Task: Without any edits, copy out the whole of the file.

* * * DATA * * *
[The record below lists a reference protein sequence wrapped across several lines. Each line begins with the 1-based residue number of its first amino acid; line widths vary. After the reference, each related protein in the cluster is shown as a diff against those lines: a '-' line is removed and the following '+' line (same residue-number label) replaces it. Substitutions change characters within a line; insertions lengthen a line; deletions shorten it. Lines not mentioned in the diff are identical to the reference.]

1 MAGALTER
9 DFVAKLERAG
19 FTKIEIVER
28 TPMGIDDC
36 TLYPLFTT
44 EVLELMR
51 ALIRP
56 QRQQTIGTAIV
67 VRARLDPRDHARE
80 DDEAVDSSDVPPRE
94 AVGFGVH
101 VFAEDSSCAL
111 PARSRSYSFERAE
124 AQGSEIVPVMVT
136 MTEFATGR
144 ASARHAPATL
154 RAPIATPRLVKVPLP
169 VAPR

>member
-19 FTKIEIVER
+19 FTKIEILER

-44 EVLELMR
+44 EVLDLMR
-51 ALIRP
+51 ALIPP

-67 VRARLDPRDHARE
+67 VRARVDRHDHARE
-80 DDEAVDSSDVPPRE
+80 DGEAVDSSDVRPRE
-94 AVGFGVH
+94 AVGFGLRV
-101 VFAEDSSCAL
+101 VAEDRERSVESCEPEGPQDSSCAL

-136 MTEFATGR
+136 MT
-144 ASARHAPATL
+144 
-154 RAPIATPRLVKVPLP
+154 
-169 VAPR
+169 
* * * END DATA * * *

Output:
[The record below lists a reference protein sequence wrapped across several lines. Each line begins with the 1-based residue number of its first amino acid; line widths vary. After the reference, each related protein in the cluster is shown as a diff against those lines: a '-' line is removed and the following '+' line (same residue-number label) replaces it. Substitutions change characters within a line; insertions lengthen a line; deletions shorten it. Lines not mentioned in the diff are identical to the reference.]

1 MAGALTER
9 DFVAKLERAG
19 FTKIEIVER
28 TPMGIDDC
36 TLYPLFTT
44 EVLELMR
51 ALIRP
56 QRQQTIGTAIV
67 VRARLDPRDHARE
80 DDEAVDSSDVPPRE
94 AVGFGVH
101 VFAEDSSCAL
111 PARSRSYSFERAE
124 AQGSEIVPVMVT
136 MTEFATGR
144 ASARHAPATL
154 RAPIATPRLVKVPLP
169 VAPR

>member
-19 FTKIEIVER
+19 FTKIEILER

-44 EVLELMR
+44 EVLDLMR
-51 ALIRP
+51 ALIPP

-67 VRARLDPRDHARE
+67 VRARVDRHDHARE
-80 DDEAVDSSDVPPRE
+80 DGEAVDSSDVRPRE
-94 AVGFGVH
+94 AVGFGLRV
-101 VFAEDSSCAL
+101 VAEDRERSVESCEPEGPQDSSCAL

-136 MTEFATGR
+136 MT
-144 ASARHAPATL
+144 
-154 RAPIATPRLVKVPLP
+154 
-169 VAPR
+169 